Sponsored by Jobbio
So much of our lives are taken up with work that at the very least we should be able to derive some pleasure or reward from it. A salary isn’t enough, our jobs should challenge us, motivate us and ultimately contribute to our overall happiness.
But what makes people happy at work?
As tech evolves and AI begins to replace more elements of work, we need to reevaluate how we build out our organizational structures and look at what will attract people to certain jobs, companies, and industries.
New research by careers marketplace Jobbio looks at what motivates people in their roles, how they see technology affecting their future and what makes them happy in the workplace.
The Happiness Index shows that promoting a good work-life balance is the top marker of a good employer for 2018, followed by offering competitive salaries and being forthcoming with praise and rewards. Flexible working hours was chosen as the one thing people would improve about their current roles in the UK while more job perks topped the list in the US.
The report also reveals that US workers are happier in their roles than their UK counterparts with 32% saying they’re always happy compared to just 23% of Brits. This is despite the fact that US workers take fewer holiday days than those in the UK with just 55% using all their holiday entitlement. This figure rises to 84% in the UK.
When it came to the impact of technology on the future of work, Brits were again more pessimistic than their US equivalents with 15% of UK adults expecting that just a minority of roles will see an increase in salary and the majority will decrease, while 10% think there will be a decrease in all roles. Stateside, 28% of employed adults think salaries are likely to increase for all as technology becomes more prevalent, while 25% think they will increase for the majority of roles but decrease for a minority.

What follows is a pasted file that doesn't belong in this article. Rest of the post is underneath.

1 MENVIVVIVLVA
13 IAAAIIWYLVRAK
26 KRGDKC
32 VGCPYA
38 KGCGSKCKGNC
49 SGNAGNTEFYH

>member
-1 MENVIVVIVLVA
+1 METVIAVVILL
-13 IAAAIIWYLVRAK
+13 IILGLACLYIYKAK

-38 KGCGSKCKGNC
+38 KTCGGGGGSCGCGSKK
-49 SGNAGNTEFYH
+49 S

In terms of improving efficiency, meetings were rated the biggest waste of time for UK workers (28%) while in the US it was covering for absenteeism (19%). Other time drains were administration and reporting to management, although 23% of people said their time was not wasted at work.
So what can you do to keep your employees happy?
After a paid bonus, flexible working hours were the most sought-after perk in the UK with healthcare and a dental plan taking the top spot in the US. If you’re looking for a more cost-effective solution, encouraging clients to offer feedback might be one viable option as the report indicates that praise from customers outranks praise from management in what makes people happy at work.
Another way to keep employees engaged and challenged is to offer training and course subsidies. This not only shows your staff that you’re invested in their development it also improves the quality of the team’s output as they develop their skillset.
The skills respondents believe make candidates more employable as work evolves are IT competency, communication, creativity, and coding.
Want to learn more about workplace happiness? Download the full report.
About the author: Aoife Geary is a Content Creator at Jobbio specializing in the areas of Workplace Culture, Diversity, Startups and Digital Trends. She’s fond of a burrito and even more fond of a bad pun.